Saturday, 8 February 2014

Break Out From Belgium

Set somewhere on the French-Belgian border in May 1940, and using the "Savage Worlds" "Weird War Two" rules, our latest battle had a section of British Expeditionary Force Infantry, lead by a Sergeant and Sniper (as Wildcards) encircled by the Wehrmacht and desperate to push west towards the temporary safety of coastal France and the main Allied lines. To represent this situation we actually used the Break Out Mission (for "Flames Of War") that was recently published in the January 2014 issue of "Wargames Illustrated" and simply adapted some of its distances etc to better fit in with "Savage Worlds" and our 3' x 3' table. As a result the British forces would face a German Infantry Squad ahead of them, knowing that from somewhere behind them a horde of German zombies was rapidly approaching.
We set up in the deployment zones as stipulated within the magazine's article, and as both forces were in prepared positions we decided that our units could start the battle Prone if wanted; affording many a model with a -2 penalty (to be hit) as they counted in medium cover. With no sign of the shambling Undead, the British took partial cover within a two-storey house over looking part of the German trenches, and started riddling the earthworks with their Bren Gun. When it came time for the Germans to return fire, we agreed that the double-window (from which the British machine gunner had been firing from) would count as heavy cover, providing a -4 penalty upon the hapless Wehrmacht. 7.92mm bullets pinged around the window with one amazingly killing a British soldier stood beside the Bren Gun.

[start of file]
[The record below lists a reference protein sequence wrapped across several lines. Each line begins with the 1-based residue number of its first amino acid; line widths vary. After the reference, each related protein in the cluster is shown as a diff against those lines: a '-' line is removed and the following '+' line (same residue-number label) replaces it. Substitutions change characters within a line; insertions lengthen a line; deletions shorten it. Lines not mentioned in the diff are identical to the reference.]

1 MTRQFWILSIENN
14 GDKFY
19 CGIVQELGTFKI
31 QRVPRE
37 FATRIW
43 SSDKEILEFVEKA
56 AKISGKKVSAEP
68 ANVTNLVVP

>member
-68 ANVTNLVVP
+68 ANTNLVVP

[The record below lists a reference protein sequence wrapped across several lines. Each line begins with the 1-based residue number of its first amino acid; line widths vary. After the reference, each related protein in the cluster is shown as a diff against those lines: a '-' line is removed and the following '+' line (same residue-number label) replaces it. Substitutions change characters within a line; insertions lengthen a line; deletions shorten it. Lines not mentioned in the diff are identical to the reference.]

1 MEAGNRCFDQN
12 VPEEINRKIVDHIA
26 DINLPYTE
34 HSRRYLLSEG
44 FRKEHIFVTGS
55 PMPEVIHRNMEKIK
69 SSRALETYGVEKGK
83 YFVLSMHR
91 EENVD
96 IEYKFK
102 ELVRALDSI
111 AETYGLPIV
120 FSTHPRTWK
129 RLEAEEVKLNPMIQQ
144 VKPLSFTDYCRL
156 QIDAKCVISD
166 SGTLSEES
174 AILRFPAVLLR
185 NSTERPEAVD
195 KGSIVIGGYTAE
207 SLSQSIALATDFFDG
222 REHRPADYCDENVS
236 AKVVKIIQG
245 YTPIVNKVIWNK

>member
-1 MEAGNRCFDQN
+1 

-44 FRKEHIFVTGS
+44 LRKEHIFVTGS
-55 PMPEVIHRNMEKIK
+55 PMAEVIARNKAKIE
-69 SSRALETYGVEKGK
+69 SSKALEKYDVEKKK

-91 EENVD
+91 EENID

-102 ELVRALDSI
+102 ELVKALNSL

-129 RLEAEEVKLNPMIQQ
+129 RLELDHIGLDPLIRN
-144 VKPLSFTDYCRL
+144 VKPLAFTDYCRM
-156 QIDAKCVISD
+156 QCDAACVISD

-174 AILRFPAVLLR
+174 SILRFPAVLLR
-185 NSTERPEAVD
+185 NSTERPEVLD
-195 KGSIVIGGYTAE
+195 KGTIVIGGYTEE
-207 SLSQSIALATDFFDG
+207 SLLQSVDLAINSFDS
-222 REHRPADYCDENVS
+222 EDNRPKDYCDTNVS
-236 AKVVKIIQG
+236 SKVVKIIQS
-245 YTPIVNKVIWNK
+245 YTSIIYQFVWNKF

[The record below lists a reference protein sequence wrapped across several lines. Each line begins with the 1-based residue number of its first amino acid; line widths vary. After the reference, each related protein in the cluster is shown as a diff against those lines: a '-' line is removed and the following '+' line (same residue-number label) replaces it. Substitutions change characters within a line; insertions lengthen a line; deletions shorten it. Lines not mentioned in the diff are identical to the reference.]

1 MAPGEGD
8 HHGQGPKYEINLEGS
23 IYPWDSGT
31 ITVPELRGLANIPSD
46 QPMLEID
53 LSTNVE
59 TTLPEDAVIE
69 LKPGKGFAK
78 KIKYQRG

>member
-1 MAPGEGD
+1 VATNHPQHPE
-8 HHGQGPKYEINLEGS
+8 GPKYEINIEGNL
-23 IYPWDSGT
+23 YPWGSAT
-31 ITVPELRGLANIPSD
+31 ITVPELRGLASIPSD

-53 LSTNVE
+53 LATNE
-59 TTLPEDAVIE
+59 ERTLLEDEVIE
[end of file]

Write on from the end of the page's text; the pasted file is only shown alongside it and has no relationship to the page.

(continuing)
Elsewhere, the other party of British troops found their Sniper 's trademark weapon, a De Lisle Carbine, wasn't as reliable as thought and actually faulty. This meant the private risked the rifle jamming if he fired, so instead he hurled a No.23 MII grenade at the oncoming Wehrmacht soldiers, trusting to a strong arm (and a Joker). The grenade was right on target and none of the German's were agile enough to throw themselves out of harms way.
Despite both sides exchanging fire and slowly whittling one another down, the situation steadily worsened for the British as the Allied Force first found themselves Lost and disorientated on the battlefield (pushing the game forward a Turn after some failed Navigation rolls), and then under threat from an Air Attack as a German fighter swooped across the table. Having decided everyone outside was going to dive for cover (thus negating the pilot from making an attack) all the British lifted their heads up from the mud to see the Undead finally emerge to their rear from out of a nearby forest. The BEF's only saving grace being that the undergrowth beneath the Zombies counted as difficult ground, so would halve their movement until they left the cover of the trees.
A final turn of the British hurling grenades and firing for all their worth left the Wehrmacht lines practically deserted, but none of the King's men were close enough to the Axis side of the table to escape to safety, and the (greatly reduced) German forces were declared the winner. If only the British hadn't got Lost mid-way through the game...
We haven't decided whether to replay this mission for our next game or not, but would certainly like to have some additional forces (and Wild Cards) present during the fight. As a result one of the models I'm busily painting up is my "Bolt Action" Dingo Armoured Scout Car by "Warlord Games". This should give the Allies some much needed speed, so even if their forces do get Lost again, they'll have the opportunity to race to safety. 


  1. Looking forward to trying this. brent

  2. I'll be bringing it over with me in a few weeks time. See you then :-)

  3. @Monty, Many thanks. We've not had a game with so many distractions/complications coming up before. It was literally every turn... and none of them in Allies favour (such as stumbling upon a British HMG team that were also trying to retreat to the Allied lines). Hoping to play another this weekend.


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